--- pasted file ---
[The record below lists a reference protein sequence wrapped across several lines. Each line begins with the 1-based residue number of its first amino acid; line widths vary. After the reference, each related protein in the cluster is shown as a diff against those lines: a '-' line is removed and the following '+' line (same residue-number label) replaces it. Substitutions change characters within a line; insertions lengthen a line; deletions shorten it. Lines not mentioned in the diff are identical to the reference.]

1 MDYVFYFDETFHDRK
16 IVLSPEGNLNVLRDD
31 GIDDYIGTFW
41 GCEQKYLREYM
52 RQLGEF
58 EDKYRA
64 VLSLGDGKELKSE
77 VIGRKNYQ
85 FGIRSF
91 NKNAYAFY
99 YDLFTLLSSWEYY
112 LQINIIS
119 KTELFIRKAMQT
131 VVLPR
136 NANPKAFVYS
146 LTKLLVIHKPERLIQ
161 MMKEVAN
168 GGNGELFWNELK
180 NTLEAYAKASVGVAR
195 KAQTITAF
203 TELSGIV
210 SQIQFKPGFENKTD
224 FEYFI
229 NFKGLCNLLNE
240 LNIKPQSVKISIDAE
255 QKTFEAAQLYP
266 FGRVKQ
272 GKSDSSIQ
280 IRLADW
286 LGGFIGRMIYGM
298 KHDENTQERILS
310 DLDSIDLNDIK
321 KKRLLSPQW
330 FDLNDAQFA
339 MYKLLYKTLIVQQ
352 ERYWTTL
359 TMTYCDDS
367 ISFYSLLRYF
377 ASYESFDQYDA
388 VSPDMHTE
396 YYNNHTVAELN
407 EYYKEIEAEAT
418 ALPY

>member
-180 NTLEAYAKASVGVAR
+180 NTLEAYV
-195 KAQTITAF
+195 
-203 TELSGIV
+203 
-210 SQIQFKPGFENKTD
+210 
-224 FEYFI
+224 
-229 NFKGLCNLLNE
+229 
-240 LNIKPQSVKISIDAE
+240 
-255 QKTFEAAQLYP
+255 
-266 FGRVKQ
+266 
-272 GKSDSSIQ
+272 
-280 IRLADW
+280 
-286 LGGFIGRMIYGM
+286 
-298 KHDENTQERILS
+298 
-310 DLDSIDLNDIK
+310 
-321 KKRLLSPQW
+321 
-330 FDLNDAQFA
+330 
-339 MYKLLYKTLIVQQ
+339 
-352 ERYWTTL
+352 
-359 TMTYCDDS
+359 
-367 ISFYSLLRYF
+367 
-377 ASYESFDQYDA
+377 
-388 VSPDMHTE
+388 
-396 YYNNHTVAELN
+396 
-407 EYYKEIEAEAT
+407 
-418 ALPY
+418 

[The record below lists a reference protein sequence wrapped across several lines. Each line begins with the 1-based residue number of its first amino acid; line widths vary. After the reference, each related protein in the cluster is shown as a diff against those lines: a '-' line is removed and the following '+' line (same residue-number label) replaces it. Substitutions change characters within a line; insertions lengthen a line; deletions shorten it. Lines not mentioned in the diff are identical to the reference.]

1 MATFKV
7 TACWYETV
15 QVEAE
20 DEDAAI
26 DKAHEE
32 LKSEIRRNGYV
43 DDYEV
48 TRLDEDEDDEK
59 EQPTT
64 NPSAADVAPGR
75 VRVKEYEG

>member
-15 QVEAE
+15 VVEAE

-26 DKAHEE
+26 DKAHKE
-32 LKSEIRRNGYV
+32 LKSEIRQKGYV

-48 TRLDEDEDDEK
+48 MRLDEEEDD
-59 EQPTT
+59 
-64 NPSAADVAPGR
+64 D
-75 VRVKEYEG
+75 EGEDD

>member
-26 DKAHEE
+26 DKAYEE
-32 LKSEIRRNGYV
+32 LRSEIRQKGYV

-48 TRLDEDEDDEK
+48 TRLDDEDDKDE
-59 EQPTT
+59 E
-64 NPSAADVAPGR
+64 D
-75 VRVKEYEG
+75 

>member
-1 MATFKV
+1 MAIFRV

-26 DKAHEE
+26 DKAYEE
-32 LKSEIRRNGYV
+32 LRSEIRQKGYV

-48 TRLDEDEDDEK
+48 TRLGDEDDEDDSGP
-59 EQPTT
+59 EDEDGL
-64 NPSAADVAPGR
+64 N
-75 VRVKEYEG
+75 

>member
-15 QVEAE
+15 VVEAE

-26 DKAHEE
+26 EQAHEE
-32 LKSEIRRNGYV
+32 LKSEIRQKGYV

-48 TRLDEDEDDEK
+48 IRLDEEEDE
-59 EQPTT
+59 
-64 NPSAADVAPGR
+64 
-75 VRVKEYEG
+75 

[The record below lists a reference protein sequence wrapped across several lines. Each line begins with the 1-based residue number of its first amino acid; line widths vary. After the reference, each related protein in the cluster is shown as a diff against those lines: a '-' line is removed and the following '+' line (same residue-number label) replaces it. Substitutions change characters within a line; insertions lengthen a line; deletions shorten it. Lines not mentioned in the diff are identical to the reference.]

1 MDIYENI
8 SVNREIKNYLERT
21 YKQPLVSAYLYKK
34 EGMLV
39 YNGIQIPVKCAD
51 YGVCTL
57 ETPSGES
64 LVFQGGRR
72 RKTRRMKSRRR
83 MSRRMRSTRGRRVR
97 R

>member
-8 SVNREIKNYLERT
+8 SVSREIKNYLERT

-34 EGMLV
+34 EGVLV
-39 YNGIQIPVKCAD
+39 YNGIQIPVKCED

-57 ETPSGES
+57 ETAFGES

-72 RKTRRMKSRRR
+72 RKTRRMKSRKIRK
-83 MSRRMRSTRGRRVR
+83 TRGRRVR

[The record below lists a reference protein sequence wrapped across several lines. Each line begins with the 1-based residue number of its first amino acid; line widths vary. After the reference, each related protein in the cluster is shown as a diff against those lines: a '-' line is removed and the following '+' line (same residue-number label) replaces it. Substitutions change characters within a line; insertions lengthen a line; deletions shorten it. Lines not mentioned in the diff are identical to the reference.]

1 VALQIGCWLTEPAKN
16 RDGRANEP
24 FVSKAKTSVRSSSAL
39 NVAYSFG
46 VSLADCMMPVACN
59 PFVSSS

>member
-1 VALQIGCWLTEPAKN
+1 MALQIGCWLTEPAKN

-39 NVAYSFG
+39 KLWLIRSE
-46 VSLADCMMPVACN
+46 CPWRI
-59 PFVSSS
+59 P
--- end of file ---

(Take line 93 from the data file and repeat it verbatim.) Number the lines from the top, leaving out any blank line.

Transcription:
+407 